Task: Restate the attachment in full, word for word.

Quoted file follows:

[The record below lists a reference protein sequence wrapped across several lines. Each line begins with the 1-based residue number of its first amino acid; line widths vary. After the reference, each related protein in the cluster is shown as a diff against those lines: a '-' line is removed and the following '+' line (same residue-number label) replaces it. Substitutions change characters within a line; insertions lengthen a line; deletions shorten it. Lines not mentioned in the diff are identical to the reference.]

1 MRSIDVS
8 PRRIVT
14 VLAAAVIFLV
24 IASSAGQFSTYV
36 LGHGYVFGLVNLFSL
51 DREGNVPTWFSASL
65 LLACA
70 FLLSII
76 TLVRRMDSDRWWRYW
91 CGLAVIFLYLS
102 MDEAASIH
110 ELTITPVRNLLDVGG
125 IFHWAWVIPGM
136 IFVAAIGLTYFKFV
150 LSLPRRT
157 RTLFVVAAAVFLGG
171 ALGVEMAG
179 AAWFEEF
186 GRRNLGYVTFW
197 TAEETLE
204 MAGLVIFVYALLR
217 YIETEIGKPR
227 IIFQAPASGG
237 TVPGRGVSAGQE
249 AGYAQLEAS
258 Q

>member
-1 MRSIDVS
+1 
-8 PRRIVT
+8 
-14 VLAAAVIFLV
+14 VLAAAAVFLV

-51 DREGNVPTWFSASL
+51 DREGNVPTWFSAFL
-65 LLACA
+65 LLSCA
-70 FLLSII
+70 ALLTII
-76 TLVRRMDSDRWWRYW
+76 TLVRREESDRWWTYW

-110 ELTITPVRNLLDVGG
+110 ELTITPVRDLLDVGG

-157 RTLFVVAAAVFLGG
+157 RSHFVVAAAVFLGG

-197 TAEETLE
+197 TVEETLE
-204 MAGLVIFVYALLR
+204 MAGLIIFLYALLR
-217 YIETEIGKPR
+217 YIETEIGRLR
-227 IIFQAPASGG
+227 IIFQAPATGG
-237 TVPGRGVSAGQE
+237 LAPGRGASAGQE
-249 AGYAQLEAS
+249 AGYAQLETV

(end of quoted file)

[The record below lists a reference protein sequence wrapped across several lines. Each line begins with the 1-based residue number of its first amino acid; line widths vary. After the reference, each related protein in the cluster is shown as a diff against those lines: a '-' line is removed and the following '+' line (same residue-number label) replaces it. Substitutions change characters within a line; insertions lengthen a line; deletions shorten it. Lines not mentioned in the diff are identical to the reference.]

1 MRSIDVS
8 PRRIVT
14 VLAAAVIFLV
24 IASSAGQFSTYV
36 LGHGYVFGLVNLFSL
51 DREGNVPTWFSASL
65 LLACA
70 FLLSII
76 TLVRRMDSDRWWRYW
91 CGLAVIFLYLS
102 MDEAASIH
110 ELTITPVRNLLDVGG
125 IFHWAWVIPGM
136 IFVAAIGLTYFKFV
150 LSLPRRT
157 RTLFVVAAAVFLGG
171 ALGVEMAG
179 AAWFEEF
186 GRRNLGYVTFW
197 TAEETLE
204 MAGLVIFVYALLR
217 YIETEIGKPR
227 IIFQAPASGG
237 TVPGRGVSAGQE
249 AGYAQLEAS
258 Q

>member
-1 MRSIDVS
+1 
-8 PRRIVT
+8 
-14 VLAAAVIFLV
+14 VLAAAAVFLV

-51 DREGNVPTWFSASL
+51 DREGNVPTWFSAFL
-65 LLACA
+65 LLSCA
-70 FLLSII
+70 ALLTII
-76 TLVRRMDSDRWWRYW
+76 TLVRREESDRWWTYW

-110 ELTITPVRNLLDVGG
+110 ELTITPVRDLLDVGG

-157 RTLFVVAAAVFLGG
+157 RSHFVVAAAVFLGG

-197 TAEETLE
+197 TVEETLE
-204 MAGLVIFVYALLR
+204 MAGLIIFLYALLR
-217 YIETEIGKPR
+217 YIETEIGRLR
-227 IIFQAPASGG
+227 IIFQAPATGG
-237 TVPGRGVSAGQE
+237 LAPGRGASAGQE
-249 AGYAQLEAS
+249 AGYAQLETV